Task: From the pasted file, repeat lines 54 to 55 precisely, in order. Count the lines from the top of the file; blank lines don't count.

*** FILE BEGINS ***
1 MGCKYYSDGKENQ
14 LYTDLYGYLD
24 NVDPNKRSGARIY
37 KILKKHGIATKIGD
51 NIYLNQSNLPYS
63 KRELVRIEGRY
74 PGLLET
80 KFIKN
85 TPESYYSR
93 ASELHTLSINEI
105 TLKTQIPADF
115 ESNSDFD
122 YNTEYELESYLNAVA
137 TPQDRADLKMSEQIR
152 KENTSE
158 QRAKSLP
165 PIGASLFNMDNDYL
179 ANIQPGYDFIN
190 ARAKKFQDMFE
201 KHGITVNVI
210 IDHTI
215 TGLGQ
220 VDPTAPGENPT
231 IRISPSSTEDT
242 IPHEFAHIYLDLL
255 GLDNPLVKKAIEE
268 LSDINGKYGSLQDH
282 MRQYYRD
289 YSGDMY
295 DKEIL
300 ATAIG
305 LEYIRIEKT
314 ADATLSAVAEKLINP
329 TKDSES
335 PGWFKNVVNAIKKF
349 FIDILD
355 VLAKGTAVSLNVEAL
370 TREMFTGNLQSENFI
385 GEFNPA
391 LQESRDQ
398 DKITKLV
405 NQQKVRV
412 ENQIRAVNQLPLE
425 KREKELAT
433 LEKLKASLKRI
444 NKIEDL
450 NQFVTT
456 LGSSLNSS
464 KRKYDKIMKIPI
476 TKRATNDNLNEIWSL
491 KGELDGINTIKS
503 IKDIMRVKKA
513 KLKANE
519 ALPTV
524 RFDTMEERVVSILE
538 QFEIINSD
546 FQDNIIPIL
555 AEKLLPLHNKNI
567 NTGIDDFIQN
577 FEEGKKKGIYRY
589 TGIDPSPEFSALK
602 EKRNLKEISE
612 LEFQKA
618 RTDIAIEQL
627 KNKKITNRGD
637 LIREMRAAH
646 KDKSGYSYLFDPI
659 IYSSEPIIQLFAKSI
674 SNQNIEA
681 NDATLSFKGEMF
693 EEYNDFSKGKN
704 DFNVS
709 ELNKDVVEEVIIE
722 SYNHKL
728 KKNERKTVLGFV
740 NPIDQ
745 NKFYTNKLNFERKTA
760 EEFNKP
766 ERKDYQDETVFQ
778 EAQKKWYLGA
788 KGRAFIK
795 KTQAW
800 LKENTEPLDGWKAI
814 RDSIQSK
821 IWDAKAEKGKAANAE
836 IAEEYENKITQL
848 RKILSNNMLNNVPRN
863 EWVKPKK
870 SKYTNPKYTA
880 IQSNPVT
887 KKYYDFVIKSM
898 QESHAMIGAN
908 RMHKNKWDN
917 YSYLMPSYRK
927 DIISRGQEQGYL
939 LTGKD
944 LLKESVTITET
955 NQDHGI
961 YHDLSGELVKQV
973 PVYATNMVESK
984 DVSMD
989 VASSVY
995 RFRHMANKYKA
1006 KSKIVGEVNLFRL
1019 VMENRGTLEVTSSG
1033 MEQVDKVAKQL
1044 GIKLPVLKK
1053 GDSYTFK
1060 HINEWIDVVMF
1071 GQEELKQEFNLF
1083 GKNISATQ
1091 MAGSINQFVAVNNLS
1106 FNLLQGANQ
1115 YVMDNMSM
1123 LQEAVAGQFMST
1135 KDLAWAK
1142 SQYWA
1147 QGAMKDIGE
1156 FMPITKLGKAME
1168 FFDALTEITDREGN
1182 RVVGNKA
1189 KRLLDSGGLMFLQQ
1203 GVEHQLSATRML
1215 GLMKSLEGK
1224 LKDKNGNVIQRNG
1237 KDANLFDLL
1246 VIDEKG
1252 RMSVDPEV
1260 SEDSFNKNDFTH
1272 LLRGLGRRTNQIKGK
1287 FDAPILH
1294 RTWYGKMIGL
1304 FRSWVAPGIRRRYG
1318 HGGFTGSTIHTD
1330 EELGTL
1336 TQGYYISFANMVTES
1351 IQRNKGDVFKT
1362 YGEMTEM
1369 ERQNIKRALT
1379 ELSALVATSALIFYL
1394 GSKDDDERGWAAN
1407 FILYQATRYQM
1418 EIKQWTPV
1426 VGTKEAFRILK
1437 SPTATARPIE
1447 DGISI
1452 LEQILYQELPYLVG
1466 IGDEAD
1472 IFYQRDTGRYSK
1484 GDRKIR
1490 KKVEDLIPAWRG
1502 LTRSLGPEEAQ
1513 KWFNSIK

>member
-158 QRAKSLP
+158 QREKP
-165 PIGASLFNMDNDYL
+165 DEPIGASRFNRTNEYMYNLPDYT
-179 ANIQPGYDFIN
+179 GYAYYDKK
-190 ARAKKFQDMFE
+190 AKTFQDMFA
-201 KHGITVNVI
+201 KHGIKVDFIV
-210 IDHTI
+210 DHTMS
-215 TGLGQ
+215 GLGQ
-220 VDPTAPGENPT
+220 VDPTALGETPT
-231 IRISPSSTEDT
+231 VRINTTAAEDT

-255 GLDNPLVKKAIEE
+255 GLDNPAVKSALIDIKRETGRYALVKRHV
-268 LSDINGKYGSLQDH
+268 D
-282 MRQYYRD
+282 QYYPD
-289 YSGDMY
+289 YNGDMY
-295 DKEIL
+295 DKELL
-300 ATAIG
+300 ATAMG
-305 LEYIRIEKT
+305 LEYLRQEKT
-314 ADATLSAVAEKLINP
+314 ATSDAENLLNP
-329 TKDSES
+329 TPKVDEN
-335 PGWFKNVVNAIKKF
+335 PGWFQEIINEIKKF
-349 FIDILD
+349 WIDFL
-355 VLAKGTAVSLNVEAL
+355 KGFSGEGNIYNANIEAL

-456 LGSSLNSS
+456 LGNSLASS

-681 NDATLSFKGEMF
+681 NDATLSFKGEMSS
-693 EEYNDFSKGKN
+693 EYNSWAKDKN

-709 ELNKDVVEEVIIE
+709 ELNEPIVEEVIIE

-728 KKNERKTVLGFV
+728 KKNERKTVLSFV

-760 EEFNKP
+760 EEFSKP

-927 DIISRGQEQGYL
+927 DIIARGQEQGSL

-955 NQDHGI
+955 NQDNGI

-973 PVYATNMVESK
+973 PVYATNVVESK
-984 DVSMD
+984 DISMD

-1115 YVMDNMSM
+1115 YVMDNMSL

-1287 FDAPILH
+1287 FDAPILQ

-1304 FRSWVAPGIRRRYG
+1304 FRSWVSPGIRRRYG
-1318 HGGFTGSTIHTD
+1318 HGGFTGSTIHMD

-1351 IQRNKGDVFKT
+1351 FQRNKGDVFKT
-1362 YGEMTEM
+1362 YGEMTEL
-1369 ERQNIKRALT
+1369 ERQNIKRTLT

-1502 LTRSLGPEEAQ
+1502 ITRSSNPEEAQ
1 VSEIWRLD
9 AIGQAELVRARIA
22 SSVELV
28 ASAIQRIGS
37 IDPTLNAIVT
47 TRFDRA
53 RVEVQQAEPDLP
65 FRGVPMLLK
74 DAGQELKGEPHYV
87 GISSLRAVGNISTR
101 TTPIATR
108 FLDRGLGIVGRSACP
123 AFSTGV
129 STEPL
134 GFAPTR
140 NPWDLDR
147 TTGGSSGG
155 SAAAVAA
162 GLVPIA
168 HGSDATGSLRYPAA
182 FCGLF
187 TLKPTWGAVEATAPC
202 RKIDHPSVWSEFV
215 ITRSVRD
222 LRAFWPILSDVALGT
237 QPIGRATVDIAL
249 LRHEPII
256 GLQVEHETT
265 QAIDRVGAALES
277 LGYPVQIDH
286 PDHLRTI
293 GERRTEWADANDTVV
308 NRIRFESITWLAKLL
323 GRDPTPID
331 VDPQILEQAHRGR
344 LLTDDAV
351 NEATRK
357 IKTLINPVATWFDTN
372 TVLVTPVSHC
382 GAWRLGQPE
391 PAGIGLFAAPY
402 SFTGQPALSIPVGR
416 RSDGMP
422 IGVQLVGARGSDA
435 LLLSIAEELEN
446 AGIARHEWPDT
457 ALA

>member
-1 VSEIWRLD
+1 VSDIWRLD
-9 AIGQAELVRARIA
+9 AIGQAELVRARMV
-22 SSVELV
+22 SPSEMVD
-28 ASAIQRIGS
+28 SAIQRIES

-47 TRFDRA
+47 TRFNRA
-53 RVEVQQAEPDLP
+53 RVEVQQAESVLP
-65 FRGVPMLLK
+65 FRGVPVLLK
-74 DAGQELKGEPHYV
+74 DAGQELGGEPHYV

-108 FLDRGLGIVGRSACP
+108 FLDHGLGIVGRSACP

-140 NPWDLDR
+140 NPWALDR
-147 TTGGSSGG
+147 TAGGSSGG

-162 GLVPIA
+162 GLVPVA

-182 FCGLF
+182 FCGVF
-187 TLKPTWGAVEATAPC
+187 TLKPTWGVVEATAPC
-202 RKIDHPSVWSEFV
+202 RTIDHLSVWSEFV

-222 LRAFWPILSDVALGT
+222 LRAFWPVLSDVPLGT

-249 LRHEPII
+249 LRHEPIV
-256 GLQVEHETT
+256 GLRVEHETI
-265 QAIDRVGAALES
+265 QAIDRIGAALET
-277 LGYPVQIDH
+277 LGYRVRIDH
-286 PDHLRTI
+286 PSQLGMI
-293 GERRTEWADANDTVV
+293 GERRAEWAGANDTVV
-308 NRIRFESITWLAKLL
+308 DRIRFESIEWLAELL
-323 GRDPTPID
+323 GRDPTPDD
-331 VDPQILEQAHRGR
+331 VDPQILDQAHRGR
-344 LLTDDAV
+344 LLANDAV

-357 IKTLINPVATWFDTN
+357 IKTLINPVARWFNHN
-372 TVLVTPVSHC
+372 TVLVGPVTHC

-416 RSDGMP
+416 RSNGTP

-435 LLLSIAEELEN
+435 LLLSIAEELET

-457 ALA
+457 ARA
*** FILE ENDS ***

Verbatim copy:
519 ALPTV
524 RFDTMEERVVSILE